• Sure it’s possible.

          The problem is a perennial one. If you’re going to have any value system at all, anything that suggests it really is better for a human being to be one way rather than another way, then you’re automatically opening a door for many people to cast dispersion on those who do not live according to their value system. It takes a great deal of spiritual training to outgrow this natural tendency.

          I am convinced, however, that this is what people SHOULD be doing, instead of lobbying to make everything okay. In fact, if there really are things it’s better for people to do and not do, lobbying to simply get rid of these differences is a cheap way out. Each of us working on ourselves to be less judgmental and more compassionate is the real way, and the best way, and yes, I am stating that as a value judgment!

          I am opposed to use of pornography as part of a healthy sex life. The only way we could ever know how much self-loathing in the porn industry comes from lack of social approval is for society to generally begin to approve of it. Oh, wait, that has already happened. Society in general is in fact QUITE porn-friendly right now.

          Sorry, I said porn workers lack self-respect as a response to your comment that they lack self-respect, but I now see you stated it as a social judgment or misconception, whereas I took it seriously and ran with it.

          I’m a therapist, Jill. You parade a thousand sex workers through my office and let me spend time with them, and the vast majority of them will have serious issues with self-respect. All of them? Surely not. My point is, lack of self-respect is not the result of being in porn most of the time, but one of the things that leads people into porn to begin with. Again, you’ll point out exceptions probably, and that’s fine. Exceptions just highlight the general truth of it.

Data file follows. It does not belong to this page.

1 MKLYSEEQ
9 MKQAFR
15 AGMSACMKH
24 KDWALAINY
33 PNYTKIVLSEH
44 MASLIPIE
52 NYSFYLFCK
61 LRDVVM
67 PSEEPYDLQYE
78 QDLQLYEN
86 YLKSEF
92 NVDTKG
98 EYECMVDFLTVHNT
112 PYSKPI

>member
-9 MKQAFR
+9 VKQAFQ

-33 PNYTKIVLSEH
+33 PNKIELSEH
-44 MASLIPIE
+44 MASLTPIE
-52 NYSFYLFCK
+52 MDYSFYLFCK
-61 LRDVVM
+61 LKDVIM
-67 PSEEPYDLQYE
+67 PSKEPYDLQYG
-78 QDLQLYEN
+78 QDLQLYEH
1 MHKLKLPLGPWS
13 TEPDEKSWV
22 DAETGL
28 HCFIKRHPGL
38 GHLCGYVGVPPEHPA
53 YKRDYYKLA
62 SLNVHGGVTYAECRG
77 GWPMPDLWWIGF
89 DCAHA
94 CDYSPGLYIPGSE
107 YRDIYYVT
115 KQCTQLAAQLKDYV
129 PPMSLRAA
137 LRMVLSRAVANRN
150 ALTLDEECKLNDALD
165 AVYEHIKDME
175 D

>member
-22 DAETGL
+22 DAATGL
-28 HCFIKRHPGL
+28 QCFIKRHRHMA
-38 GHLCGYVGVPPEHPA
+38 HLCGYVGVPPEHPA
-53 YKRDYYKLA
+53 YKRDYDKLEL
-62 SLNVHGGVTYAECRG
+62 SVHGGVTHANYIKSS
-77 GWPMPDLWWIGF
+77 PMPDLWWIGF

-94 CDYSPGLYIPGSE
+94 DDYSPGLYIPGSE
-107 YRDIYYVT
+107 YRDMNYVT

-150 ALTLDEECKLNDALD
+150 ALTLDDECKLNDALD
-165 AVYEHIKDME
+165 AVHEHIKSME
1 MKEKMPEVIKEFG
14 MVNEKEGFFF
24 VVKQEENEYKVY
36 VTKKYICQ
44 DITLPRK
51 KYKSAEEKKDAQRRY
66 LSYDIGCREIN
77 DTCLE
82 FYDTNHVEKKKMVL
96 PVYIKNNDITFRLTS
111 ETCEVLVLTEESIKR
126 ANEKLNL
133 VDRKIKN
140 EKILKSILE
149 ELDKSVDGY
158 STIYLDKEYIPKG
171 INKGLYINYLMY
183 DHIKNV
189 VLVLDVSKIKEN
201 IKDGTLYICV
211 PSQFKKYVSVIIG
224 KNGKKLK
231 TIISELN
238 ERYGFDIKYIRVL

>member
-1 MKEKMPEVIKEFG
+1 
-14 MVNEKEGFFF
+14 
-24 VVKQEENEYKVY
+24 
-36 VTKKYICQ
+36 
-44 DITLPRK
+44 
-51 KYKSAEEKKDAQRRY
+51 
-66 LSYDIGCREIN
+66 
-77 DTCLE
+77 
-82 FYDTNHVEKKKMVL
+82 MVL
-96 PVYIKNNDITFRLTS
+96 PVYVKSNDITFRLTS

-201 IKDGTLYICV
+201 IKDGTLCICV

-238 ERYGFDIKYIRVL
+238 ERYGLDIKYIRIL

And yeah, you kind of made it into something I didn’t intend, but that’s okay. Fun discussion anyway.

          • Jill

            Because it’s something I mull over a lot, trying to decide where my own head it’s on it, and where I want it to be.

            I want to know what other Christians are saying about this stuff.

            The best I’ve come up with, so far, is that I know what works forme. And that I’m no one to say what works best or should work best for others.

            If someone tells me “I’m a sex worker, and I both enjoy and feel empowered by it,”

            I don’t then get to say “well that’s because you’re damaged.”

            Is it possible? Certainly. Even that a majority of sex workers have issues with self respect.

            I’m nowhere near a subject matter expert on that. I just can’t work out in my own head what exactly it is we have a problem with. Sex is cool unless you’re getting paid for it and you’re not completely monogamous? We can talk about it openly as long as it isn’t too explicit?

            • You are right, you don’t get to say that! 🙂

              I think we have a problem with sex, Jill, plain and simple. Who’s having it, when, where, how often, in what orifices, everything. Christians, for sure, and most non-Christians as well. Americans.